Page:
Forest tenure reform implementation in Lampung province: From scenarios to action

Forest tenure reform implementation in Lampung province: From scenarios to action

Key messages

  • The future of forest tenure security for local forest dependent communities in Lampung province is linked to the effective implementation of social forestry (SF) programs, which granted communities management rights to state forests. If SF schemes are implementated effectively, the tenure rights of forest dependent communities will be assured.
  • Participatory prospective analysis (PPA) by an expert group consisting of governmental and nongovernmental organization representatives, identified six key driving forces that will influence SF implementation in the next 10 years. These include:
    • – the dynamics of SF regulations including regulation of forest product businesses
    • – economic options created by communities to improve livelihoods
    • – community tenure rights to forest resources
    • – budgetary support from regional government
    • – human resources capacities of implementating agents such as the Province Forestry Office, Forest Management Unit (FMU) and NGOs
    • – the clarity of stakeholder roles including community awareness.
  • The different scenarios, which describe plausible conditions of forest tenure reform implementation in Lampung, range from persistence of the status quo, where communities continue to have partial rights to state forests, to variations that include full ownership rights, complete withdrawal of community rights to forests, and the privileging of economic interests over environmental sustainability.
  • The desired scenarios are associated with adequate budget allocations including dedicated budgets for implementation. Lack of coordination is a disadvantage and is characteristic of undesired scenarios. The capacity of implementing agents is also a key factor, especially their capacity to work with communities and to support them. Functional forest-based enterprises to support community livelihoods, which in turn provide strong incentives for sustainable forest management, are important. Taken together, the scenarios suggest that devolving SF implementation to the lowest unit, the FMU, is the best option. However, this should be accompanied by community empowerment, the allocation of adequate budgets and support and cooperation among all involved actors.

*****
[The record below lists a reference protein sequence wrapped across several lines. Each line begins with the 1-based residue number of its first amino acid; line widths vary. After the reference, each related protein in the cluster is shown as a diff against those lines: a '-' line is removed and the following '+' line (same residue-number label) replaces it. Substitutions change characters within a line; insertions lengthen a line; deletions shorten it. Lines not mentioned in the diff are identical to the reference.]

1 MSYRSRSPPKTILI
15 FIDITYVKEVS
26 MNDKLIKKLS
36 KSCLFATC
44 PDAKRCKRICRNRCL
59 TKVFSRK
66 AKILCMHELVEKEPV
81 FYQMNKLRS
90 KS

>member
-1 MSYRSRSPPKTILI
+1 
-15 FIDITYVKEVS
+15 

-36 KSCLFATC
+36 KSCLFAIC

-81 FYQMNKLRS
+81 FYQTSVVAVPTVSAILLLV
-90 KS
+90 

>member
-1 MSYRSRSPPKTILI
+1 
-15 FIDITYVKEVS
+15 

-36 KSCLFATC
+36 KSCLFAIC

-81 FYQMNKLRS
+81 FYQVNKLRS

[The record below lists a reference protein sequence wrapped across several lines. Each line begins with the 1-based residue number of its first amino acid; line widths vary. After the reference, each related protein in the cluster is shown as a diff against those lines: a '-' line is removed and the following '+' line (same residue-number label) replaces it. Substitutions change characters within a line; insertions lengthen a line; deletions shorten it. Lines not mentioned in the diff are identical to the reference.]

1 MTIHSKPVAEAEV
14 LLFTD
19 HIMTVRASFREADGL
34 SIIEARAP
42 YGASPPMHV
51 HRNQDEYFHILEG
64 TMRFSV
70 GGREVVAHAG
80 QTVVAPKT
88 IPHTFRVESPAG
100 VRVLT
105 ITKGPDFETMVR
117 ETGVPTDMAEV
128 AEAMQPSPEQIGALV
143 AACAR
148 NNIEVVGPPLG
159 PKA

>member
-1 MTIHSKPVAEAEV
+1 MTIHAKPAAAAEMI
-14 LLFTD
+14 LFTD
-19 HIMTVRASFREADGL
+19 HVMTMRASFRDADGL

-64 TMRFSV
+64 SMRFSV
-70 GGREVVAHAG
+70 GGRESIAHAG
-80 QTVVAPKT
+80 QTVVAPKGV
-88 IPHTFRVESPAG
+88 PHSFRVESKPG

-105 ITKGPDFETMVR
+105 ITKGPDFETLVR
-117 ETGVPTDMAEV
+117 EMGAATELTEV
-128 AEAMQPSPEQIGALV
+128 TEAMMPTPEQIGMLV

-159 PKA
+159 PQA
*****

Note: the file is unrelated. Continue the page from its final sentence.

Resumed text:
• The expert group developed an action plan for enhancing SF scheme implementation over the next 10 years. Strategies include enhancing budgetary support to the regional government, strengthening the role of the FMU, strengthening community tenure rights and enhancing local livelihoods. Key actions include supporting cross-sectoral coordination, developing PES systems to boost regional government revenues, increasing legal literacy at community level and community/participatory mapping of resources.
  • The action plan will be integrated into Lampung Provincial Government’s forestry development program and will guide Lampung’s Social Forestry Working Group.
  • Overall, the PPA method reveals that the implementation of SF programs is multi-faceted, capturing the diverse concerns and roles of different stakeholders. It also enhances the capacity of stakeholders to jointly analyse problems, to anticipate the future and to design current actions to mitigate future problems or enhance the likelihood of meeting desired objectives.

Authors: Herawati, T.; Liswanti, N.; Banjade, M.R.; Mwangi, E.

Topic: land tenure, forests, social forestry, livelihoods, forest management, community forestry

Geographic: Indonesia

Series: CIFOR Infobrief no. 169

Pages: 8p

Publisher: Center for International Forestry Research (CIFOR), Bogor, Indonesia

Publication Year: 2017

DOI: 10.17528/cifor/006418


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